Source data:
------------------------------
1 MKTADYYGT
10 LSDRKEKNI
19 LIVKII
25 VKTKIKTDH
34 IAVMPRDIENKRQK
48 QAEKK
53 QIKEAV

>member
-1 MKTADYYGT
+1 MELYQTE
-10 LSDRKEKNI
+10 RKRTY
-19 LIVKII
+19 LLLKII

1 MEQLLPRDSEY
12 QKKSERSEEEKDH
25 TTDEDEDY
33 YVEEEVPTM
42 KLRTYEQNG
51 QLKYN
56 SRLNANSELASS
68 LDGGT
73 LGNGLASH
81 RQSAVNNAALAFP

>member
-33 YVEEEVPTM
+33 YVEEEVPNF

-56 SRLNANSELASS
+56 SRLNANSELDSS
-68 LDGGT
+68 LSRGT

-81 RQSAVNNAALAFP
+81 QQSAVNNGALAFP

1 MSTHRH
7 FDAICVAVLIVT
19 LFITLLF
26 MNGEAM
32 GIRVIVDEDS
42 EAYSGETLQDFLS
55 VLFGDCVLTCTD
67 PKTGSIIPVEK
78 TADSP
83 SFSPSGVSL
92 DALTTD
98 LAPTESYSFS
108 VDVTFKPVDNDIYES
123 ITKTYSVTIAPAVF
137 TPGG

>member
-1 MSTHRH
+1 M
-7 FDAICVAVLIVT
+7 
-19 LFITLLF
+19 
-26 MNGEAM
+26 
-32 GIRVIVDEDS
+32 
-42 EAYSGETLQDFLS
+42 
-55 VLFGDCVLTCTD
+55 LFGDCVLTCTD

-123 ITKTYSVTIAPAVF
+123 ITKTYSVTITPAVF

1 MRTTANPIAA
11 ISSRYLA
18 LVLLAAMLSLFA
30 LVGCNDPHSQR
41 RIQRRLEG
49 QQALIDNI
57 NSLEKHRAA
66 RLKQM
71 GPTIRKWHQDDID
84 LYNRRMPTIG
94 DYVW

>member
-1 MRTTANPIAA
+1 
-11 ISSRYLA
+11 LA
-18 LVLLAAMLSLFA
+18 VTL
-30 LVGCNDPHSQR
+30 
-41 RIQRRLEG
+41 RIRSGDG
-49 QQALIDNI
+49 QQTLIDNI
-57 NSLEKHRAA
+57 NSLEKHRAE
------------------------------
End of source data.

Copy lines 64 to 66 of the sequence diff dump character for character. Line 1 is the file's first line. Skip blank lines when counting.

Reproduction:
-123 ITKTYSVTIAPAVF
+123 ITKTYSVTITPAVF

1 MRTTANPIAA